Design has reached the corner office for a reason
Continuous improvement in aspects like quality of service, attractiveness/relatability, range of choices, communication, convenience, timing, and seizing opportunities is difficult. It requires looking at your business through a creative lens. That is why design is a key enabler for differentiation and competitive advantage. But it’s not the first one.
The first one is aligned leadership.
Strategic design, being aligned to business goals, is today’s aspiration for companies, for a reason. However, beginning to solution with an idealistic designer’s mindstate often tends to reveal hindrances. Organizational silos, technological limitations, gaps in consumer understanding, outdated brand assets… blockers of realizing the dream state.
It will be clear that going for your retail dream state will require courage and the mindset of a reformist. It’s good to keep in mind that change is the key to a meaningful shift. The goal is to achieve a tactical and pragmatic way of leveraging creativity for improved business results.
Here’s a few questions that will give you an idea of what it might mean in practice, to chase that goal:
If you analyzed your retail path, what would be the easiest location to exceed expectations, to differentiate? Where along the path is the touchpoint where innovation’s cost vs. reward can be optimal? What if you started there and then did the rest of them, in the order of similar prioritization? How hard would it be?
This is where we get to iterative
At the end of the day, omnichannel (like pretty much everything on this material plane) is about successful execution. This very challenge is why leaders sometimes only lend a cynical ear to design: There have been visions before, but they didn’t manifest.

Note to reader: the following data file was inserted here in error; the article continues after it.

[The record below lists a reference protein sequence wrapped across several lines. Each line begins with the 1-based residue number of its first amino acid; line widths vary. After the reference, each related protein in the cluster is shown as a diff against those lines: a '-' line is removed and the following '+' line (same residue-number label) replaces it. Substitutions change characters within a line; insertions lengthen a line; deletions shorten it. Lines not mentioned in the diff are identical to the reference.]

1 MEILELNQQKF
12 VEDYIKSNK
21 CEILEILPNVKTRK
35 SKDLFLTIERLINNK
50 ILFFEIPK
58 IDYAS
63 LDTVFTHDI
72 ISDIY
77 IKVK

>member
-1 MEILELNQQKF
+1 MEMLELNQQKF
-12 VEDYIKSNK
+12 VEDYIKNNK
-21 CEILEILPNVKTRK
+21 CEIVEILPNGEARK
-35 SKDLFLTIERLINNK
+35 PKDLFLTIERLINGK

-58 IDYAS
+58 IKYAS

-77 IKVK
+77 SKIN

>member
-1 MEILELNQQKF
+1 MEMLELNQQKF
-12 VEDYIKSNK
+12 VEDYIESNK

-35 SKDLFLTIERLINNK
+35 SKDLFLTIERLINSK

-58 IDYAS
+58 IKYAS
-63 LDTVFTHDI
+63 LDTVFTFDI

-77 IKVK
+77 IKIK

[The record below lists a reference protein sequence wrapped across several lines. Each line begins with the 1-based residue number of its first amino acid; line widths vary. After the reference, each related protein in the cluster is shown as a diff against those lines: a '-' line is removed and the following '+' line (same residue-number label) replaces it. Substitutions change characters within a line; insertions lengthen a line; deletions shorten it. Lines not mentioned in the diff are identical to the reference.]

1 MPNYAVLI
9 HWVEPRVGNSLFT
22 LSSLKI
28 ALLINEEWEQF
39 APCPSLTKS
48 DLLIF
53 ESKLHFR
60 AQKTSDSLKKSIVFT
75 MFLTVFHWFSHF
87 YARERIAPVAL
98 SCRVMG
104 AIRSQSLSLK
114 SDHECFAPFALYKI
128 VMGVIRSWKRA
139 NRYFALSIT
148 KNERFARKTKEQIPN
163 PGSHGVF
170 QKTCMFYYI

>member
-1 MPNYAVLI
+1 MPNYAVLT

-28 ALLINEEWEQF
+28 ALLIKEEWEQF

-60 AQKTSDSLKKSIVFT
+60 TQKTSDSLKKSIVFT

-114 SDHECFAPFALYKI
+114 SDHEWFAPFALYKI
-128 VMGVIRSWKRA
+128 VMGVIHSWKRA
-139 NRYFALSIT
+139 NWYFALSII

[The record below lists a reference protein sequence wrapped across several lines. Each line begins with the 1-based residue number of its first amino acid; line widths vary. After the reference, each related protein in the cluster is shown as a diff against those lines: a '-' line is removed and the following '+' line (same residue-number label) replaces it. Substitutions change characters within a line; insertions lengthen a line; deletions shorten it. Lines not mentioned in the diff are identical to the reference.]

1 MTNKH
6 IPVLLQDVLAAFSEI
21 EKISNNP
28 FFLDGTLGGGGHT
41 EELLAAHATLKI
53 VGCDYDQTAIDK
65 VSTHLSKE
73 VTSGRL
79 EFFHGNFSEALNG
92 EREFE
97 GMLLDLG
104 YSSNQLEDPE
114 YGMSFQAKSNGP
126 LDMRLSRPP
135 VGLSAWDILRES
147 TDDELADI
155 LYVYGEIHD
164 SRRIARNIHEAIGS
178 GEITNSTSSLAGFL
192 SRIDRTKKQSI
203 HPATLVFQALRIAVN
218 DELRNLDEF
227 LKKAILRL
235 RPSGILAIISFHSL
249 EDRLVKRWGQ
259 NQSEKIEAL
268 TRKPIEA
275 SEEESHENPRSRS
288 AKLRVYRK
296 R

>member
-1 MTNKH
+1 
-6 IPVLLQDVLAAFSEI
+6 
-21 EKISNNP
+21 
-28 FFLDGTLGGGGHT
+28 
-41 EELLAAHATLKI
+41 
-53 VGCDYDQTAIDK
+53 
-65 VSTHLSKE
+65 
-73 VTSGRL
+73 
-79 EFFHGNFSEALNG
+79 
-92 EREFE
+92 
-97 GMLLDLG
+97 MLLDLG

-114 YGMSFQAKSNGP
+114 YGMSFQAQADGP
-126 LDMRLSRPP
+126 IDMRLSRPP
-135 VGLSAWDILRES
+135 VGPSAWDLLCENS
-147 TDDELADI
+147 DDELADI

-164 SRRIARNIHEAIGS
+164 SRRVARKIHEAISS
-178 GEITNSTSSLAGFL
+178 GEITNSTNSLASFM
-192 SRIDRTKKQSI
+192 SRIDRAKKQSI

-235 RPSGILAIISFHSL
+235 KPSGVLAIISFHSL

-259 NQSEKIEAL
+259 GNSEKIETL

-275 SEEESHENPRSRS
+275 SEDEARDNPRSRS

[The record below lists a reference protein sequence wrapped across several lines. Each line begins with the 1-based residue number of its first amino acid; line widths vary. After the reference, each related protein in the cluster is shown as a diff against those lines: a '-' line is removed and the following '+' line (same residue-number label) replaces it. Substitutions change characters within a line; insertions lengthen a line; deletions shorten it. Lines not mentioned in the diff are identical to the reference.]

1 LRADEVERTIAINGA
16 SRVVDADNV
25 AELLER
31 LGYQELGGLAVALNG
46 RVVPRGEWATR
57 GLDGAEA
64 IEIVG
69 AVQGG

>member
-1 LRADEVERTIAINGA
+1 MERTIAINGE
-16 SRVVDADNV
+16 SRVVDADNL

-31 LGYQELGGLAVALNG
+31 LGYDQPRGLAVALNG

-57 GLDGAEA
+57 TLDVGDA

It’s important for design to have the right perspective. Perspectives, actually. A strategic business POV will never be realized without solving every single practical problem in the everyday. It’s often forgotten that design has the ability to be a change agent from the bottom up, too.
That’s why delivering successful innovation requires an iterative approach of multidisciplinary collaboration. On a day to day level, it’s about effective and smart decision-making, and productivity. In the larger scheme of things, it’s a culture of refinement for the entire organization.
At Reaktor, we’ve long since learnt an iterative approach is also the only reasonable way to achieve excellence in service execution (we owe this knowledge to our agile roots). From digital shopping cart load times to a well functioning tracking feature of your Thai food order, preciseness of service has become a requirement to compete. And not just in digital locations.
The mindset of iteration is also a highly liberating modus operandi for anyone dealing with a complex ecosystem of anything. It means improvement in clear steps. To us at least, the very thought of working through a strategically composed to-do list makes omnichannel much less of an ambiguous labyrinth.